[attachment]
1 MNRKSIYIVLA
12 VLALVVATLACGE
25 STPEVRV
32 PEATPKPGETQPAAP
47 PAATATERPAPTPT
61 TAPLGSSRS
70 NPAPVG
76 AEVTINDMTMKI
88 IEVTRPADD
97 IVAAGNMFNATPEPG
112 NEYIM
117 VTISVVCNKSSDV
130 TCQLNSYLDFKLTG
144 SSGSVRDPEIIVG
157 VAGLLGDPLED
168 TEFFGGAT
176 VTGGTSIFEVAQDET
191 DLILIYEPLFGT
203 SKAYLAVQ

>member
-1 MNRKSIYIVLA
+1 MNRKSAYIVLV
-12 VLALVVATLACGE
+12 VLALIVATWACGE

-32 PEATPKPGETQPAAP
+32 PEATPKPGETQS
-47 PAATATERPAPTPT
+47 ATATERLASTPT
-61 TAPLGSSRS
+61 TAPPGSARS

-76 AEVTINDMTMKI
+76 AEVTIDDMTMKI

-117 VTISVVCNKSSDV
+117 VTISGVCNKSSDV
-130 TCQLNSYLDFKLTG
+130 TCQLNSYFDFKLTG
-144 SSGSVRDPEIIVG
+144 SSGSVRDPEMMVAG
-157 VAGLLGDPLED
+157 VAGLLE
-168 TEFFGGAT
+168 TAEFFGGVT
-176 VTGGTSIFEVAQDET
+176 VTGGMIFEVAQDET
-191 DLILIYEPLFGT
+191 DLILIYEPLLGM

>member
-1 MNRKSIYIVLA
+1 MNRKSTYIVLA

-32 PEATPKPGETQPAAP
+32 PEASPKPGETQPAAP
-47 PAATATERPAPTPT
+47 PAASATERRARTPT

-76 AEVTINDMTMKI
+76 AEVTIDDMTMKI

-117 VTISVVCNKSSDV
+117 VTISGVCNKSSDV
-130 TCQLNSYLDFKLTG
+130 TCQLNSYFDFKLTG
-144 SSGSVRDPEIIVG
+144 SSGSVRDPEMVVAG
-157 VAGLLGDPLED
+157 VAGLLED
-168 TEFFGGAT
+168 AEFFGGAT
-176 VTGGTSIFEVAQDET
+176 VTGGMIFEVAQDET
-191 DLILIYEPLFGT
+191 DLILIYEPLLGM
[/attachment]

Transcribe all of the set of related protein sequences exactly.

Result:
1 MNRKSIYIVLA
12 VLALVVATLACGE
25 STPEVRV
32 PEATPKPGETQPAAP
47 PAATATERPAPTPT
61 TAPLGSSRS
70 NPAPVG
76 AEVTINDMTMKI
88 IEVTRPADD
97 IVAAGNMFNATPEPG
112 NEYIM
117 VTISVVCNKSSDV
130 TCQLNSYLDFKLTG
144 SSGSVRDPEIIVG
157 VAGLLGDPLED
168 TEFFGGAT
176 VTGGTSIFEVAQDET
191 DLILIYEPLFGT
203 SKAYLAVQ

>member
-1 MNRKSIYIVLA
+1 MNRKSAYIVLV
-12 VLALVVATLACGE
+12 VLALIVATWACGE

-32 PEATPKPGETQPAAP
+32 PEATPKPGETQS
-47 PAATATERPAPTPT
+47 ATATERLASTPT
-61 TAPLGSSRS
+61 TAPPGSARS

-76 AEVTINDMTMKI
+76 AEVTIDDMTMKI

-117 VTISVVCNKSSDV
+117 VTISGVCNKSSDV
-130 TCQLNSYLDFKLTG
+130 TCQLNSYFDFKLTG
-144 SSGSVRDPEIIVG
+144 SSGSVRDPEMMVAG
-157 VAGLLGDPLED
+157 VAGLLE
-168 TEFFGGAT
+168 TAEFFGGVT
-176 VTGGTSIFEVAQDET
+176 VTGGMIFEVAQDET
-191 DLILIYEPLFGT
+191 DLILIYEPLLGM

>member
-1 MNRKSIYIVLA
+1 MNRKSTYIVLA

-32 PEATPKPGETQPAAP
+32 PEASPKPGETQPAAP
-47 PAATATERPAPTPT
+47 PAASATERRARTPT

-76 AEVTINDMTMKI
+76 AEVTIDDMTMKI

-117 VTISVVCNKSSDV
+117 VTISGVCNKSSDV
-130 TCQLNSYLDFKLTG
+130 TCQLNSYFDFKLTG
-144 SSGSVRDPEIIVG
+144 SSGSVRDPEMVVAG
-157 VAGLLGDPLED
+157 VAGLLED
-168 TEFFGGAT
+168 AEFFGGAT
-176 VTGGTSIFEVAQDET
+176 VTGGMIFEVAQDET
-191 DLILIYEPLFGT
+191 DLILIYEPLLGM